Each of the two 5.8mm dynamic drivers features the same DLC (Diamond-like Carbon) technology seen elsewhere in several high-end Audio-technica products. These drivers talk to the source via AAC, SBC and aptX codecs, including Qualcomm's new TrueWireless Stereo Plus. This effectively loses the traditional 'master and slave' configuration that most true wireless products employ, allowing for the source device to connect to both units independently. 

This means ultra-low latency, and the ability to listen to either ear while the other one lives in its case. It's a neat trick that AirPods struggle to master, and at which current Sennheiser models conspicuously fail. Each earpiece also sports proprietary QuietPoint technology to handle ANC duties, also used by the venerable Audio-Technica ATH-ANC900BT, Clear Voice Capture to handle phone calls. 

Pairing with the ATH-ANC300TW is quick and easy. That in itself isn't headline news, but the ongoing connection quality deserves a special mention here. Ripping the IEMs out of their case and plugging them into your ears resumes the connection instantly, and the buds never seem to become confused like my AirPods Pro sometimes are.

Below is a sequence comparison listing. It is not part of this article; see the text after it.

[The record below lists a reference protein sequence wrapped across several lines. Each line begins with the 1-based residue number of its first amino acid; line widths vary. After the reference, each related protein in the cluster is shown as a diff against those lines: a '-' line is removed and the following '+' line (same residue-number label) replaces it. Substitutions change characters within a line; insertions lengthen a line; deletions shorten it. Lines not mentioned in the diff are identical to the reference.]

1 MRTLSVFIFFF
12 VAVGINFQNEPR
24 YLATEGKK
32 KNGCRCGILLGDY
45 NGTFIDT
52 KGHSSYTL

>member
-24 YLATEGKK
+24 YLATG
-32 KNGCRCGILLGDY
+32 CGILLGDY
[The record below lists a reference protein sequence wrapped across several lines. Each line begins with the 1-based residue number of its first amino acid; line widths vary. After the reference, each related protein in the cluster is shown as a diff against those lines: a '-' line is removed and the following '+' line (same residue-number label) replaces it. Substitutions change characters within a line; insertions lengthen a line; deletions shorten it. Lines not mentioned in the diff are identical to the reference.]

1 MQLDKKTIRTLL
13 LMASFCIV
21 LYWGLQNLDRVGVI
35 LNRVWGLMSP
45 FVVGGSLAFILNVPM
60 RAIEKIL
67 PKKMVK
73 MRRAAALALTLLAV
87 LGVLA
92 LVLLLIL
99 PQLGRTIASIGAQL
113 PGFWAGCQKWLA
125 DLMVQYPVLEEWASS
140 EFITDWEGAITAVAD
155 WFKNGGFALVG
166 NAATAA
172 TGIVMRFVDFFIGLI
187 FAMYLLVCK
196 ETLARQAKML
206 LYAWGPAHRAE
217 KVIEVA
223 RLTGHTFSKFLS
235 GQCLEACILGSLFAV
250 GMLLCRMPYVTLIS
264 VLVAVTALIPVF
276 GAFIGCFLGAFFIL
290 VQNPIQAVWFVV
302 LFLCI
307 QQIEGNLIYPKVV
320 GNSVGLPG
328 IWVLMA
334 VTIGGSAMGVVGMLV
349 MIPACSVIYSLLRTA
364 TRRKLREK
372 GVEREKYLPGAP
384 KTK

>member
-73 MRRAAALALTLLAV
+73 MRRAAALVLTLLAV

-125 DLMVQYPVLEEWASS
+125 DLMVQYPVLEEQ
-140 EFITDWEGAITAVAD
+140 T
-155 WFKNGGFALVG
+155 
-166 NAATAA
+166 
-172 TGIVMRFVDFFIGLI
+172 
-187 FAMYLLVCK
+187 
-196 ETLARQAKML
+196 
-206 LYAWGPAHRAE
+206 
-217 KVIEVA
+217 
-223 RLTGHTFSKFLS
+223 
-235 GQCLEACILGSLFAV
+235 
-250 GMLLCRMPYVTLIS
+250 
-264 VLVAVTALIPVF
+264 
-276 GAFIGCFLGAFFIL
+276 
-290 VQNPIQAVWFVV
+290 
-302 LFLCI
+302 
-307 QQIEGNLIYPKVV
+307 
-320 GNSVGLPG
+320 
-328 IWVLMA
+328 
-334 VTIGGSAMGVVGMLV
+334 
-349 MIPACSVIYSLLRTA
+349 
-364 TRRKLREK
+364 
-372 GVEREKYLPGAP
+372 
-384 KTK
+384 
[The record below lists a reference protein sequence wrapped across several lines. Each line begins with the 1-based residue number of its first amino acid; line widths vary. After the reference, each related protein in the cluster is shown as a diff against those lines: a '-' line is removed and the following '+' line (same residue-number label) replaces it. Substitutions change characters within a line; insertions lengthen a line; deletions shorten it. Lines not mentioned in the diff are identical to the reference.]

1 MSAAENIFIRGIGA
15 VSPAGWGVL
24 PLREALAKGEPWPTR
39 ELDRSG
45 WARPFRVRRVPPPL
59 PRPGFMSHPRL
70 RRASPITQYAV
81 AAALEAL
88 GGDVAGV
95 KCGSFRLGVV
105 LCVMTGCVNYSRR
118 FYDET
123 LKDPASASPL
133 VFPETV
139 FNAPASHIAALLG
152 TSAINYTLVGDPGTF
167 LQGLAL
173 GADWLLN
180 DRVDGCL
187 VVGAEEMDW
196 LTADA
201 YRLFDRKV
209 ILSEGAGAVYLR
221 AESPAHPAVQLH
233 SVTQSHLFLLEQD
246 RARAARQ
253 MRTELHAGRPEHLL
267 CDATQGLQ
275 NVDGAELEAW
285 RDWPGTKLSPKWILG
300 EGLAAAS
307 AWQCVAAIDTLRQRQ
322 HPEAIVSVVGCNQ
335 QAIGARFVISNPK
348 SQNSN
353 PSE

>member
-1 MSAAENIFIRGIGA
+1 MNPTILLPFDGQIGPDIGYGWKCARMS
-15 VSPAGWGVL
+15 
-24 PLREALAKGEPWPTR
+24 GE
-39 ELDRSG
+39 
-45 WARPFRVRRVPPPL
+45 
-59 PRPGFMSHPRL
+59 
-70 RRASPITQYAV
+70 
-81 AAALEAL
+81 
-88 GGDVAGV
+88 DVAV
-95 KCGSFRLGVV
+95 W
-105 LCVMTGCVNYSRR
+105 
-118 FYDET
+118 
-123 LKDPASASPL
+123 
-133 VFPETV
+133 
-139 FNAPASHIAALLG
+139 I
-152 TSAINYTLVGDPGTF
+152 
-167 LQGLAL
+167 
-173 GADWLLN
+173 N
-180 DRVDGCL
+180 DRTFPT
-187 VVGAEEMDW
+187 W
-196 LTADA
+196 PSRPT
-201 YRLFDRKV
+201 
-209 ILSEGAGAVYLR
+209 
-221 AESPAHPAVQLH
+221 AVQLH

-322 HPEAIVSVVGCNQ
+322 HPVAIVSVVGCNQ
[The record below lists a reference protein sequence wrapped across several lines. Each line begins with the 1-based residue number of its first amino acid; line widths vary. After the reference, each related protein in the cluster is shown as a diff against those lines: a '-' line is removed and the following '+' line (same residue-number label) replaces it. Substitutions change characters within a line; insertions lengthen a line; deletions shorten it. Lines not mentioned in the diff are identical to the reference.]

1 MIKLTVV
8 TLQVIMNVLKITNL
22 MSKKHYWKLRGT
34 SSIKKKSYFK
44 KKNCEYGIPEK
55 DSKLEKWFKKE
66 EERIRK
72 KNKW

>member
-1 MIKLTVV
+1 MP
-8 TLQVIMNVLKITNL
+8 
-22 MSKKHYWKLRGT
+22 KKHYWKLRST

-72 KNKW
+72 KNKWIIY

For me, it's always a blessing when headphones pack buttons instead of touch panels. In this case, this blessing is accentuated by the ability to change how these buttons work with the headphone. There are two different programmable key assign functions - similar to choosing a control style when playing a video game. Noise-cancelling and pass-through modes both have three settings to choose from, and thankfully you can also choose to switch them both off completely. The transitions between these selections are buttery smooth, with a gentle fade in/out between each setting.

The accompanying app is mostly intuitive and easy to use. It continues Audio-technica's recent tradition of feeding useful information to the listener that other competing apps do not, such as listing the currently used codec. The app even has a media player built-in so that you can use it just like a DAP. It will talk to other apps like Spotify with ease. It, unfortunately, doesn't have any customisable EQ.

Rather annoyingly, however, the app asks for my location, even when I don't have it open. And when I deny it access to my location, it will punish me with a persistent notification that I can't swipe away. So this app went quickly into my “mute all notifications” pile. Sorry, Audio-technica, you know I love you – but this relationship is getting too serious, too soon!


Using my Galaxy Note 10+ as my aptX source, I put the ATH-ANC300TW to work. With a linear sounding, smooth feeling bottom end, bass depth and reach are almost on par with Apple's AirPods Pro – this Audio-technica IEM offers just a whisker more impact. This is most noticeable on tracks such as Metal Lords by Eto. The bassline plays a subtle yet essential part of this hip-hop track, and those DLC drivers serve it up with a flat, controlled and polished response. It's not quite as punchy as you'll find on the Sennheiser Momentum True Wireless 2, yet is still enough to satisfy a meathead like me.